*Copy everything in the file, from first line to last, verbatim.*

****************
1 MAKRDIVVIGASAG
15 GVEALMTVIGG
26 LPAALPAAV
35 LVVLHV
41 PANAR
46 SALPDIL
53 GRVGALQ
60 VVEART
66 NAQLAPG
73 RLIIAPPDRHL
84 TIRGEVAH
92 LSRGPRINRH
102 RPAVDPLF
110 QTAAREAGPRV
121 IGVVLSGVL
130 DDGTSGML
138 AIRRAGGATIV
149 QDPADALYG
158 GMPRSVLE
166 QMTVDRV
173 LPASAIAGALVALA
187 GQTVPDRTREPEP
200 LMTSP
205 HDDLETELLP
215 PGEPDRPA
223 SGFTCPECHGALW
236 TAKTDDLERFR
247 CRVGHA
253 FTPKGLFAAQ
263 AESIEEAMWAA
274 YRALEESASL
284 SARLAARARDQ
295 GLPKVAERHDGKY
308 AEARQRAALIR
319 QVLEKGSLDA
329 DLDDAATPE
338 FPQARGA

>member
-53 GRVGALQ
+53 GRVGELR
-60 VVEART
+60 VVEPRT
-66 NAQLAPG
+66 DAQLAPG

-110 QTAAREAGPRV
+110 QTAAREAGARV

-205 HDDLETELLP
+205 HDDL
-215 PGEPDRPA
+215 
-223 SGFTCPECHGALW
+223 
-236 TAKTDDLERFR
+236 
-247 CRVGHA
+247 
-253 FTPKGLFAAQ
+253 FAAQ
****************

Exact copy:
1 MAKRDIVVIGASAG
15 GVEALMTVIGG
26 LPAALPAAV
35 LVVLHV
41 PANAR
46 SALPDIL
53 GRVGALQ
60 VVEART
66 NAQLAPG
73 RLIIAPPDRHL
84 TIRGEVAH
92 LSRGPRINRH
102 RPAVDPLF
110 QTAAREAGPRV
121 IGVVLSGVL
130 DDGTSGML
138 AIRRAGGATIV
149 QDPADALYG
158 GMPRSVLE
166 QMTVDRV
173 LPASAIAGALVALA
187 GQTVPDRTREPEP
200 LMTSP
205 HDDLETELLP
215 PGEPDRPA
223 SGFTCPECHGALW
236 TAKTDDLERFR
247 CRVGHA
253 FTPKGLFAAQ
263 AESIEEAMWAA
274 YRALEESASL
284 SARLAARARDQ
295 GLPKVAERHDGKY
308 AEARQRAALIR
319 QVLEKGSLDA
329 DLDDAATPE
338 FPQARGA

>member
-53 GRVGALQ
+53 GRVGELR
-60 VVEART
+60 VVEPRT
-66 NAQLAPG
+66 DAQLAPG

-110 QTAAREAGPRV
+110 QTAAREAGARV

-205 HDDLETELLP
+205 HDDL
-215 PGEPDRPA
+215 
-223 SGFTCPECHGALW
+223 
-236 TAKTDDLERFR
+236 
-247 CRVGHA
+247 
-253 FTPKGLFAAQ
+253 FAAQ